Ayaan Hirsi Ali is a resident fellow at the American Enterprise Institute (AEI) where she "researches the relationship between the West and Islam, women's rights in Islam, violence against women propagated by religious and cultural arguments, and Islam in Europe." Known for her often militarist anti-Islamic views, which she argues are based in part on her own personal experiences growing up in Somalia (where she was forced to undergo female genital mutilation), Hirsi Ali's experience includes serving as a member of the Dutch Parliament and working with the filmmaker Theo van Gogh, whose film Submission, about the oppression women face in Muslim cultures, spurred an Islamic extremist to murder him.
A self-described apostate of Islam, Hirsi Ali's writings focus on the politics of Islam and current events in the Greater Middle East. Like other erstwhile Islamic woman who have made names for themselves denouncing the excesses of some Islamic societies—including Wafa Sultan and Nonie Darwish—Hirsi Ali's work has sparked anger in Muslim countries and been criticized by some observers for propping up hawkish U.S. foreign policies. Samer Araabi, a contributor to Right Web, writes, "Though the research and analysis produced by these self-styled 'apostates of Islam' often has limited scholarly value, they have played an important role in providing a moral justification for Western military campaigns in Muslim countries."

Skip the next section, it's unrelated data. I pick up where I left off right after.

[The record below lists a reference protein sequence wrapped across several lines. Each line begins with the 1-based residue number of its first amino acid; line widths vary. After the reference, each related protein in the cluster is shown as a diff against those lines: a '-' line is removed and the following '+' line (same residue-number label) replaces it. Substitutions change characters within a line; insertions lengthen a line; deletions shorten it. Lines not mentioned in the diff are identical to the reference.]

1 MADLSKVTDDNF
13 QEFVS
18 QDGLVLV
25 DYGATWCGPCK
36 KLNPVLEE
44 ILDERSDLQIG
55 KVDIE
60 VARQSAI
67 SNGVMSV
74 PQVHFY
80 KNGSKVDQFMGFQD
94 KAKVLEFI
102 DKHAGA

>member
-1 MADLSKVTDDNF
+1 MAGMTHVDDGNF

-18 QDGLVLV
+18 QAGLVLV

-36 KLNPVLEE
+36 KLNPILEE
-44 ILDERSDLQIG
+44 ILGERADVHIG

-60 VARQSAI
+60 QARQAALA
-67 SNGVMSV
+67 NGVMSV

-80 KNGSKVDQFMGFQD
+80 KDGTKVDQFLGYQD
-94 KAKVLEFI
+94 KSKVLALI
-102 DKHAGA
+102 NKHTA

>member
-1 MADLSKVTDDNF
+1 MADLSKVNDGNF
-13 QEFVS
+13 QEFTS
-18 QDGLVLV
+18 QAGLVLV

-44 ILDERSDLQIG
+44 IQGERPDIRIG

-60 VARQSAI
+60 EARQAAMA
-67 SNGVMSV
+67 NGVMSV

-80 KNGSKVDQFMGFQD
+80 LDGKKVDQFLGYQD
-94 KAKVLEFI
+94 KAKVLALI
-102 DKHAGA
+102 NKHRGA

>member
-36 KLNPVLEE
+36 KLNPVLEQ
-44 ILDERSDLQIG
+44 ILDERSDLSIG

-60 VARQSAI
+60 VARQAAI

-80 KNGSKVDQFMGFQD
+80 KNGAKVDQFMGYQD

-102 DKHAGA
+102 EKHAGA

Like her colleagues at AEI and other neoconservative think tanks, Hirsi Ali's views tend to be Manichean, pitting the West versus Islam. Often borrowing from Samuel Huntington's Clash of Civilizations thesis, Hirsi Ali that there is a "clash of values between the tribal culture of Islam and Western modernity." She once described "the tragedy of the tribal Muslim man" who has fallen prey to "the grip of jihad," claiming "the only difference between my relatives and me is that I opened my mind."
Hirsi Ali has promoted antagonistic U.S. relations with the Muslim world, including expanding U.S. military engagements. Her August 2010 article in the Wall Street Journal, entitled "How to Win the Clash of Civilizations," advocated a "divide-and-rule" strategy to protect "our civilization" from destruction. She argued that "the greatest advantage of Huntington's civilizational model of international relations" is that "it reflects the world as it is—not as we wish it to be. It allows us to distinguish friends from enemies." In an earlier article she called for a continued military presence in Iraq and Afghanistan, implying that any withdrawal would have "jihadis dancing in jubilation."
More recently, Hiris Ali has targeted the Muslim Brotherhood in Egypt, echoing the rhetoric of neoconservatives like Michael Rubin in arguing that the revolutionary events in Egypt were reminiscent of the Islamic revolution in Iran. In May 2010, she wrote: "The Muslim Brotherhood has evolved and learned the hard way that the use of violence will be met with superior violence by state actors. The clever thing to do, it now turns out, was to be patient and invest in a bottom-up movement rather than a commando structure that risked being wiped out by stronger forces. Besides, the gradualist approach is far more likely to win the prize of state power. All that Khomeini did before he came to power in Iran was to preach the merits of a society based on Islamic law. He did not engage in terrorism. Yet he and his followers took over Iran—a feat far greater than bin Laden ever achieved. In Iran the violence came later."